clothes, myths and neomedival realities

French vogue editorial

Balmain SS 2010

, originally uploaded by Maria Horn.

"The Middle Ages are the civilization of vision, where the cathedral is the great book in stone, and is indeed the advertisement, the TV screen, the mystic comic strip that must narrate and explain everything, the nations of the earth, the arts and crafts, the days of the year, the seasons of sowing and reaping, the mysteries of the faith, the episodes of sacred and profane history, and the lives of the saints (great models of behaviour, as superstars and pop singers are today, an elite without political power, but with great charismatic power)". (81-82)

The underlying identity presented in collections such as Balmain this year expand on ideas of the ever changing neomedival superstar, but all these myths are built and supported by the strong language a postmodern medieval character that feels at home in mega cities and enjoys an exciting night life; a strong woman in times of uncertanty and cultural clashes. Balenciaga, Rick Owens, Ann Demeulemeester, Haider Ackermann, Alexander Wang and now Balmain seem to understand this medieval myth very well.


What then is the American, this new man? He is either an European, or the descendant of
an European, hence that strange mixture of blood, which you will find in no other country.
I could point outto you a family whose grandfather was an Englishman, whose wife was Dutch,
whose son married a French woman, and whose present four sons have now four wives of
different nations. He is an American, who leaving behind him all his ancient prejudices
and manners, receives new ones from the new mode of life he has embraced, the new government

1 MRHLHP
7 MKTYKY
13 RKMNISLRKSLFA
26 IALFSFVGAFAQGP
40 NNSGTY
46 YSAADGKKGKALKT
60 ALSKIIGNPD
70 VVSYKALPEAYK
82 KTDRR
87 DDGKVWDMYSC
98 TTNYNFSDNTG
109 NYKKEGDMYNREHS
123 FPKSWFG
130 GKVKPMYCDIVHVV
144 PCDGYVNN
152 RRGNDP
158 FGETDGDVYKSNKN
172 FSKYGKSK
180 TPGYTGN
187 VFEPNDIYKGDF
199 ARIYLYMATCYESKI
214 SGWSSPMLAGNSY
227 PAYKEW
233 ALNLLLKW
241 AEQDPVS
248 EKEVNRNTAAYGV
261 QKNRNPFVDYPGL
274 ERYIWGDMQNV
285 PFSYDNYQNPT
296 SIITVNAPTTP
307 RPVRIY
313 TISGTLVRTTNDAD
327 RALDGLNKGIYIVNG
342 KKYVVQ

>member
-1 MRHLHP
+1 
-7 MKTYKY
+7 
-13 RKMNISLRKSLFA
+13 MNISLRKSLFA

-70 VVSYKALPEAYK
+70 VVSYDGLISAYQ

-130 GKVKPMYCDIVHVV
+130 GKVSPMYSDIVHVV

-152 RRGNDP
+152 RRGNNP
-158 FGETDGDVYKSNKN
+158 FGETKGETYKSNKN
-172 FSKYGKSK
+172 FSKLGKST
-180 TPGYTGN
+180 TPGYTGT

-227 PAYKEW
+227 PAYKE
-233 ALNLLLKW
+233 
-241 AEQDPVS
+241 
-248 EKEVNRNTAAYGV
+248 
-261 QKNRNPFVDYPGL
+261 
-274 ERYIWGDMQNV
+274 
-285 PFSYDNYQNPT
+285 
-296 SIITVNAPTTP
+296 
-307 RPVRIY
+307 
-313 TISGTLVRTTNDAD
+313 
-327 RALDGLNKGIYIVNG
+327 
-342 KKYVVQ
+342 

he obeys, and the new rank he holds. (54)
Crevecoeur further defines becoming an American as one who has been accepted into the great Alma Mater where "individuals of all nations are melted into a new race of men" (55). Nevertheless, most Americans cannot withdraw from defining themselves with their distinct cultural heritage; i.e. Italian-American, Turkish-American, Irish-American, African-American and so forth. In our neomedieval age, it is becoming more difficult to speak of borders which seem to be dispersing, paving the way for globalization. English as an international language, the ever-increasing use of the internet, a sense of collective insecurity are all indicators of border-dissolution. This, in turn, provokes the urge to search for stability, to search for roots. In the case of the American, an unconscious return to medieval Europe. (7)

When Europeans immigrated to the new land, their timeline was severed from Europe only physically. With the Declaration of Independence, America consciously denounced its separation declaring that "these United Colonies are, and of Right ought to be Free and Independent States; that they are Absolved from all Allegiance to the British Crown, and that all political connection between them and the State of Great Britain, is and ought to be totally dissolved" (online). Even though ties with the Crown were politically split, on the spiritual, or unconscious, level there still exists a deep longing for the motherland, a return to medieval England. This might seem as a way of attempting to reconstruct the detached timeline. In other words, even though the umbilical cord was cut, the infant through the unconscious longs to return to the womb. Hence, the phenomenon of adapting the past of the motherland, creating an idealized version, a fantasized version of medieval Europe and portraying it as its own, seems only logical."


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Compilation of aesthetic manifestations beyond compliance, bring us emancipation.